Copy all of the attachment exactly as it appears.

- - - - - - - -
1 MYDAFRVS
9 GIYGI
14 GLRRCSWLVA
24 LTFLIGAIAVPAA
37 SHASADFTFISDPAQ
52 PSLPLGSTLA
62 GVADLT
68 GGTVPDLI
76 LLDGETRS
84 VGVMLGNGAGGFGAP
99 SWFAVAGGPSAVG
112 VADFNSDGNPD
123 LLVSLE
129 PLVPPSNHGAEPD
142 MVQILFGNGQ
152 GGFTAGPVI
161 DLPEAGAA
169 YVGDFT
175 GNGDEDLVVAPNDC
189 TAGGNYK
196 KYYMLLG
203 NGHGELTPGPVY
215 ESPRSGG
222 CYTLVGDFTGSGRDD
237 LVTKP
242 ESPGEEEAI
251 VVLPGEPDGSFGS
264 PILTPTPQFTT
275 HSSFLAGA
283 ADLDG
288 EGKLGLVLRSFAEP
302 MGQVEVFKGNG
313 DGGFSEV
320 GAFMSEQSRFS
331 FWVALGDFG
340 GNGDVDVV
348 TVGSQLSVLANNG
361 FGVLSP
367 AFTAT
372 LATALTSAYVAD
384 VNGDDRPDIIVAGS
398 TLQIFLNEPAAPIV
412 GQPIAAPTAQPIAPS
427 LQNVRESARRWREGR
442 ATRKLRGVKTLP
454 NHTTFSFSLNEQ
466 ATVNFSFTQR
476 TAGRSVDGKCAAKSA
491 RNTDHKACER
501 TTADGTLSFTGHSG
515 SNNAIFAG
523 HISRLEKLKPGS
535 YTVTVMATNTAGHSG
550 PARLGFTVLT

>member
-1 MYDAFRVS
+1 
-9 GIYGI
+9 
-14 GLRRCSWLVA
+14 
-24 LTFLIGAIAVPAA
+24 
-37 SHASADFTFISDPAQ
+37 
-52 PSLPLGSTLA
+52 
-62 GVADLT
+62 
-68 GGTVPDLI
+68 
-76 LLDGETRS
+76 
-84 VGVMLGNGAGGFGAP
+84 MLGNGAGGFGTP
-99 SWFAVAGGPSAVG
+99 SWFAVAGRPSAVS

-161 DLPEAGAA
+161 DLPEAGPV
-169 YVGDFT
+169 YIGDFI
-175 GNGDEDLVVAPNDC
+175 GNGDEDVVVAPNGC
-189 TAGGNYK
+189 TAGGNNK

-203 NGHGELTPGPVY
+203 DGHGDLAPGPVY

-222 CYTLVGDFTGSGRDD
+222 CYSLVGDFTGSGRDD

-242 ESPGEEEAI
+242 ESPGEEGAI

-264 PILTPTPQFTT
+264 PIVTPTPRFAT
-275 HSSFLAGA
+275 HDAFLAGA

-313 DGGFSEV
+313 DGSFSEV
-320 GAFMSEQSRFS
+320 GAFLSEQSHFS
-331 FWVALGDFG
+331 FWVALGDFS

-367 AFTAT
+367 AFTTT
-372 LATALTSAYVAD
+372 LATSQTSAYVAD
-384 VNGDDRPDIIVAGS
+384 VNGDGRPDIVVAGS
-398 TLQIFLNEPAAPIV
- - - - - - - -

1 MYDAFRVS
9 GIYGI
14 GLRRCSWLVA
24 LTFLIGAIAVPAA
37 SHASADFTFISDPAQ
52 PSLPLGSTLA
62 GVADLT
68 GGTVPDLI
76 LLDGETRS
84 VGVMLGNGAGGFGAP
99 SWFAVAGGPSAVG
112 VADFNSDGNPD
123 LLVSLE
129 PLVPPSNHGAEPD
142 MVQILFGNGQ
152 GGFTAGPVI
161 DLPEAGAA
169 YVGDFT
175 GNGDEDLVVAPNDC
189 TAGGNYK
196 KYYMLLG
203 NGHGELTPGPVY
215 ESPRSGG
222 CYTLVGDFTGSGRDD
237 LVTKP
242 ESPGEEEAI
251 VVLPGEPDGSFGS
264 PILTPTPQFTT
275 HSSFLAGA
283 ADLDG
288 EGKLGLVLRSFAEP
302 MGQVEVFKGNG
313 DGGFSEV
320 GAFMSEQSRFS
331 FWVALGDFG
340 GNGDVDVV
348 TVGSQLSVLANNG
361 FGVLSP
367 AFTAT
372 LATALTSAYVAD
384 VNGDDRPDIIVAGS
398 TLQIFLNEPAAPIV
412 GQPIAAPTAQPIAPS
427 LQNVRESARRWREGR
442 ATRKLRGVKTLP
454 NHTTFSFSLNEQ
466 ATVNFSFTQR
476 TAGRSVDGKCAAKSA
491 RNTDHKACER
501 TTADGTLSFTGHSG
515 SNNAIFAG
523 HISRLEKLKPGS
535 YTVTVMATNTAGHSG
550 PARLGFTVLT

>member
-1 MYDAFRVS
+1 
-9 GIYGI
+9 
-14 GLRRCSWLVA
+14 
-24 LTFLIGAIAVPAA
+24 
-37 SHASADFTFISDPAQ
+37 
-52 PSLPLGSTLA
+52 
-62 GVADLT
+62 
-68 GGTVPDLI
+68 
-76 LLDGETRS
+76 
-84 VGVMLGNGAGGFGAP
+84 MLGNGAGGFGTP
-99 SWFAVAGGPSAVG
+99 SWFAVAGRPSAVS

-161 DLPEAGAA
+161 DLPEAGPV
-169 YVGDFT
+169 YIGDFI
-175 GNGDEDLVVAPNDC
+175 GNGDEDVVVAPNGC
-189 TAGGNYK
+189 TAGGNNK

-203 NGHGELTPGPVY
+203 DGHGDLAPGPVY

-222 CYTLVGDFTGSGRDD
+222 CYSLVGDFTGSGRDD

-242 ESPGEEEAI
+242 ESPGEEGAI

-264 PILTPTPQFTT
+264 PIVTPTPRFAT
-275 HSSFLAGA
+275 HDAFLAGA

-313 DGGFSEV
+313 DGSFSEV
-320 GAFMSEQSRFS
+320 GAFLSEQSHFS
-331 FWVALGDFG
+331 FWVALGDFS

-367 AFTAT
+367 AFTTT
-372 LATALTSAYVAD
+372 LATSQTSAYVAD
-384 VNGDDRPDIIVAGS
+384 VNGDGRPDIVVAGS
-398 TLQIFLNEPAAPIV